This post is part of the series Rural Development From the Ground Up. Read the full series here.
I fell in love with the idea of grassroots development in the 1990s, when I was young and tired of grand academic theories that ignored people. Having grown up in a poor region, I wasn’t interested in the theoretical indulgences of famous men. I wanted to understand the practical side of economic and social change. I wanted to learn how to actually create change.
That, I learned at university, was called development. It was hard to get a straight definition, but development seemed to be about making poor places and poor people better-off. That sounded practical, so I was willing to put up with a little vagueness. At last I had a word I could use.
And it was an exciting word: a big, shiny, promising word. Big organisations did development; governments and bilateral and multilateral Development Organisations. They knew all about change and how to create it. For my part, I knew nothing about those kinds of organisations – they were a world away from my region, they did not go there. I had never met a real development person on the ground.
But suddenly, I thought I might like to become one.
Development is like that. It’s a big shiny, powerful idea. It’s also a conveniently vague idea, so it can work for you whether you are interested in feeding starving children or building high-rise buildings. For me, it was the one word that explained why I would leave my region and what I might become next. At university, I studied economics and anthropology and waited to learn the stuff about creating change. I did, but not the way I wanted to.
I learned that whenever big, powerful organisations try to create positive change, it seldom works. Whether the speaker was my economics professor in his dark suit or my anthropology professor in jeans sipping mate; whether the topic was economic policy or hydro-electric dams; I kept hearing a similar story: ideas for change that sound good on paper often work badly in practice. When these ideas hit the ground, real people get hurt. They lose their jobs. They lose their villages. They end up worse off, not better off.
A critical liberal arts education can quickly take the shine off anything. Development started to tarnish, but I wasn’t done with it. I only had one word to explain what I wanted. Nobody was offering another that would be of any use to me. I had seen plenty of families in shacks, people without choices, doing whatever they could to survive. And I had to go back to that world. Development might be dangerous; like the coal companies buying the mineral rights on your farm, it might come back to bite. But what was the alternative?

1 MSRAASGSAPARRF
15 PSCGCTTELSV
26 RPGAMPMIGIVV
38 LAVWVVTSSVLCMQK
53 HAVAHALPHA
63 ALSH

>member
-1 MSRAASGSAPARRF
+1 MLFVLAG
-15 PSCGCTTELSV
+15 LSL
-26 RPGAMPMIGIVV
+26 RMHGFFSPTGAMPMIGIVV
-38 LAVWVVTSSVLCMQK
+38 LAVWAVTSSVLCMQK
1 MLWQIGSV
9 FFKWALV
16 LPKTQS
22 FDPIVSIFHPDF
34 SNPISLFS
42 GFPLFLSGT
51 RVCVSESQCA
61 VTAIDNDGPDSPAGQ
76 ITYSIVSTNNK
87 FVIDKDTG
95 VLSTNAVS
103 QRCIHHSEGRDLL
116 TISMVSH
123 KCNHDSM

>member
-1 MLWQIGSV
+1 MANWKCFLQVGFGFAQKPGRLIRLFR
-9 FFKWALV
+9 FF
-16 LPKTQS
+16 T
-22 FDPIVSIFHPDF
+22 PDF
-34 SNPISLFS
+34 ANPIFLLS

That’s when I picked up a book on grassroots development. It was a slim little volume out of the Inter-American Foundation, very basic, no theory at all. But its message was very clear: people, on the ground, at the grassroots, can create development. This was a proper Development Organisation in Washington, DC, and they were saying that local communities can create positive change for themselves.
This had actually never occurred to me. Communities create change? In the region I was from, everyone just waited for the next big company to come to town and chop the tops off our mountains in exchange for jobs. Nobody thought they had any power at all to change things. But the book on grassroots development told me stories about people in other rural communities that had gotten together and done just that.
And they had succeeded, as far as I could work out, because they understood their situation on the ground. They understood their local obstacles, resources, and possibilities, in a way that no outside Development Organisation could. And so this Development Organisation stopped trying to create change, and started working with communities to grow development from the ground up.
Suddenly, I had another word, the word I needed. Grassroots development.
This wasn’t a big shiny powerful idea. It was a small, glimmery, hopeful idea, and it wasn’t getting me a job directing change in a big Development Organisation. It was a hard idea to explain to Development Experts with big, shiny ideas about development; and it was even hard to explain it to rural communities themselves.
Sometime, because they didn’t think change was possible.
But more often, because they were already doing change. They just didn’t call it development.
They called it volunteering, or fund-raising, or starting a business. They called it helping out, or doing a project, or trying something new. The more I worked on the ground with rural communities, the more I saw practical actions for change: positive ones and negative ones; ones that worked – and ones that didn’t.
So I stood in the grass, watching practical action for change. Grassroots development was a useful idea, but it still needed unpacking.